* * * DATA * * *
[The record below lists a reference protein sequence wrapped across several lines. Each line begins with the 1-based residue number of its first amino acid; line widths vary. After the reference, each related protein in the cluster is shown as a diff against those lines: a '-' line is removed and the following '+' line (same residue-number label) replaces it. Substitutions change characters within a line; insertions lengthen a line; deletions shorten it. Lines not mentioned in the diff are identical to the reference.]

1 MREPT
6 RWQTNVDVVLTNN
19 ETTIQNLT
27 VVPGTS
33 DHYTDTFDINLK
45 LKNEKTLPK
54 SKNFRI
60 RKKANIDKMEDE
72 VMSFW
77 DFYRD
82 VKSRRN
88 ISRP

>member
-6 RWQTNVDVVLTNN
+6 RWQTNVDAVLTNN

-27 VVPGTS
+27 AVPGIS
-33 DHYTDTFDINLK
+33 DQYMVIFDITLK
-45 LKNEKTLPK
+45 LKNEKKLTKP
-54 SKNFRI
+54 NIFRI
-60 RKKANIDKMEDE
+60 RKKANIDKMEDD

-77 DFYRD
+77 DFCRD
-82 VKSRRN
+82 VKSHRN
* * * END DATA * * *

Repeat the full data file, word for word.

[The record below lists a reference protein sequence wrapped across several lines. Each line begins with the 1-based residue number of its first amino acid; line widths vary. After the reference, each related protein in the cluster is shown as a diff against those lines: a '-' line is removed and the following '+' line (same residue-number label) replaces it. Substitutions change characters within a line; insertions lengthen a line; deletions shorten it. Lines not mentioned in the diff are identical to the reference.]

1 MREPT
6 RWQTNVDVVLTNN
19 ETTIQNLT
27 VVPGTS
33 DHYTDTFDINLK
45 LKNEKTLPK
54 SKNFRI
60 RKKANIDKMEDE
72 VMSFW
77 DFYRD
82 VKSRRN
88 ISRP

>member
-6 RWQTNVDVVLTNN
+6 RWQTNVDAVLTNN

-27 VVPGTS
+27 AVPGIS
-33 DHYTDTFDINLK
+33 DQYMVIFDITLK
-45 LKNEKTLPK
+45 LKNEKKLTKP
-54 SKNFRI
+54 NIFRI
-60 RKKANIDKMEDE
+60 RKKANIDKMEDD

-77 DFYRD
+77 DFCRD
-82 VKSRRN
+82 VKSHRN